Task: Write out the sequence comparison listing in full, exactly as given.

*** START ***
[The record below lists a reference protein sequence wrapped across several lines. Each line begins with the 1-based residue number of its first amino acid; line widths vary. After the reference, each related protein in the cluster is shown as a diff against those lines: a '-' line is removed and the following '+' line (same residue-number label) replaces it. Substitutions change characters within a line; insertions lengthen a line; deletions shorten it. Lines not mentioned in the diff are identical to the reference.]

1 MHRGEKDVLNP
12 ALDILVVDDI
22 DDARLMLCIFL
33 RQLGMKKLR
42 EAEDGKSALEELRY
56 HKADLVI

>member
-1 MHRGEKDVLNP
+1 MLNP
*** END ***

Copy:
[The record below lists a reference protein sequence wrapped across several lines. Each line begins with the 1-based residue number of its first amino acid; line widths vary. After the reference, each related protein in the cluster is shown as a diff against those lines: a '-' line is removed and the following '+' line (same residue-number label) replaces it. Substitutions change characters within a line; insertions lengthen a line; deletions shorten it. Lines not mentioned in the diff are identical to the reference.]

1 MHRGEKDVLNP
12 ALDILVVDDI
22 DDARLMLCIFL
33 RQLGMKKLR
42 EAEDGKSALEELRY
56 HKADLVI

>member
-1 MHRGEKDVLNP
+1 MLNP